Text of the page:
Friday, 20 September 2019

Setting up a simple web server on OCI

Did you miss the news? Oracle has announced that a free tier for usage of OCI which includes 2 compute instances, 2 autonomous databases, among a set of other free resources up to a certain limit. This tier isn't going to be suitable for high performance workloads, but hey, it's a pretty good deal I think.

if you've been following my activity, you will notice I've been starting to do a bit more with OCI, and for me, what better time to have an actual play around.

In this post, starting from a completely clean slate (no Virtual networks, no compute instances, etc), I wanted to see how I go about setting up an accessible web server. I opted to try with Ubuntu, since that is my daily driver so I'll just be consistent.

So, head over to the console and navigate to the compute section:

Once there, click the Create Instance button. You will see that it has by default selected Oracle Linux. So, let's see what else is available by clicking the Change Image Source button.

So, on this dialog - I am going to opt for Canonical Ubuntu 18.04 Minimal. Everything else I am going to leave as default - before creating the instance you will want to upload your public key in order to be able to connect to the server over SSH. So upload your public key either by pointing to the file in your system or by pasting it.

One other piece to notice is that because I don't have a network, OCI is going to create one for us.

Now, click the create button.

For me, the provisioning took under a couple of minutes.

Now that it's complete on the summary details page you will see it reports the private and public IP address information. So, naturally, our next step would be to ssh in to the server. I had read that instances come with the user opc, but in the case of ubuntu, the username is ubuntu.

First what you will want to do is update apt cache and upgrade any out of date packages.

sudo apt update
sudo apt upgrade

Then, I will install nginx.

sudo apt install nginx-light

Once that process completes you can verify it's working by checking on the status and also calling wget on localhost - you should get an index.html downloaded to your current working directory.

So far so good. Now, if you go to your local system and try and access the server from the public IP address you will not get the page you expect.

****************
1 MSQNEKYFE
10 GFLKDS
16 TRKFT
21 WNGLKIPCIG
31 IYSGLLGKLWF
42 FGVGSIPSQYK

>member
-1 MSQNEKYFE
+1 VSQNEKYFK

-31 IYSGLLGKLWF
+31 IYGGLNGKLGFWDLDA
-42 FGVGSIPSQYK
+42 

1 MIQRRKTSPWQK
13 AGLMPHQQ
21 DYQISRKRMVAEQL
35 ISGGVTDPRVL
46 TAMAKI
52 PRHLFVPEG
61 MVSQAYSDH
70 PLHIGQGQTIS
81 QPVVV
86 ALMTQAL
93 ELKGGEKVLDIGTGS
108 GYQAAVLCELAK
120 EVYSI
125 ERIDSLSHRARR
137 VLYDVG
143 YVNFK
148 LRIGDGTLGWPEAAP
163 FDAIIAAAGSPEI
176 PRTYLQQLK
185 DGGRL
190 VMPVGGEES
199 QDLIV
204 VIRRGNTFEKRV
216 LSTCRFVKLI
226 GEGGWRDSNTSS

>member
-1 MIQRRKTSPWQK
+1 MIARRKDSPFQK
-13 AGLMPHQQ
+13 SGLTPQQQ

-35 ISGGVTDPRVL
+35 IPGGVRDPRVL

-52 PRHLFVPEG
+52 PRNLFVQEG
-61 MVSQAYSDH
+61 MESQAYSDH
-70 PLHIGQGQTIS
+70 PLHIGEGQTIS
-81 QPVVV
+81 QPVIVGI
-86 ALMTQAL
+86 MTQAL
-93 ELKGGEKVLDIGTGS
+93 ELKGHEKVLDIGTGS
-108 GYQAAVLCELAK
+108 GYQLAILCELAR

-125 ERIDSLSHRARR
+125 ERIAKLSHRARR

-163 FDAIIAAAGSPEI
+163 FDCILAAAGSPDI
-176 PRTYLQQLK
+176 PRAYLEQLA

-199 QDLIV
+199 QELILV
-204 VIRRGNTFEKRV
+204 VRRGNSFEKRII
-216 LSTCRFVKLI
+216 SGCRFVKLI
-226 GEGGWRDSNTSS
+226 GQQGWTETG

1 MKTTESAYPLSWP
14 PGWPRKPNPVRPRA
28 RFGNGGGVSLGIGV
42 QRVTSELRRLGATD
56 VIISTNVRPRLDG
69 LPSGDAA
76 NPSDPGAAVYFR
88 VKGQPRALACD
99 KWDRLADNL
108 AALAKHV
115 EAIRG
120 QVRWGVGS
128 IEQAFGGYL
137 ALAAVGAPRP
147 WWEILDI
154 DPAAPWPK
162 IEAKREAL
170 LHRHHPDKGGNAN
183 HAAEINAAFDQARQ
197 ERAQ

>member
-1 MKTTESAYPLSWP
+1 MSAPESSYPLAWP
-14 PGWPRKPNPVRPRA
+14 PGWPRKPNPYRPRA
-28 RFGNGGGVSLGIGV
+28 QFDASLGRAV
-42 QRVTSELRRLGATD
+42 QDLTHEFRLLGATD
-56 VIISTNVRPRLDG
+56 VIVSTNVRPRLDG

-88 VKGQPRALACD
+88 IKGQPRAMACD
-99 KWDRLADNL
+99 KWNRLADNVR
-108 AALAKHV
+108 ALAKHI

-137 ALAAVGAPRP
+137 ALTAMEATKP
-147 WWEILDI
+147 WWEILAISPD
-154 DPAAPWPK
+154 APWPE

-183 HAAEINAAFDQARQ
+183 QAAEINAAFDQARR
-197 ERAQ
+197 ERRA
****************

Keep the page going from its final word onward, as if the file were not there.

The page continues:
Further, if you run nmap against the server, you will only see port 22.

So we need to perform 2 more steps before our server can be accessible to the internet.

Firstly, we need to modify our security list to accept connections on port 80.
So back in OCI, navigate to your virtual networks (Networking -> Virtual Cloud Networks).

On that page, you will see the newly create network. So open that, and navigate to Security Lists.

On that page, we will want to add a new ingress rule to accept connections for port 80. In this basic example, I'm just opening it for the whole subnet - much like SSH is. In a real world scenario, the architecture would likely be different.

My rule list looks like this:

After that rule, you will notice it's still not accessible. The next part is the firewall at the OS level. So, I'm just going to flush my ruleset on the server by running the following:

sudo iptables -P INPUT ACCEPT
sudo iptables -P OUTPUT ACCEPT
sudo iptables -P FORWARD ACCEPT
sudo iptables -F



 After that, we can finally access the server in our web browser over the internet. Yay!

Tuesday, 10 September 2019

Saving git credentials when pushing to a remote

When you want to push changes upstream, git will prompt for your login details. To ease pushing changes, you may want to avoid doing this each and every time.

Last time I set this up I followed this steps detailed on AskUbuntu. This answer basically details the steps to:

1. Install the package libgnome-keyring-dev
2. Compile some files that git provides
3. Updating your Git config to use this compiled code

Just reviewing that to set up a new instance, this method is actually deprecated now since it's steps specific to gnome. Actually, the steps are very much the same, with one underlying change - the package you install in the first step.

More detail on StackOverflow, but basically the steps to set this up:

sudo apt install libsecret-1-0 libsecret-1-dev
cd /usr/share/doc/git/contrib/credential/libsecret
sudo make
git config --global credential.helper /usr/share/doc/git/contrib/credential/libsecret/git-credential-libsecret

That's all there is to it! Now when you push, you won't be prompted for your password each time (after an initial push where you enter your credentials).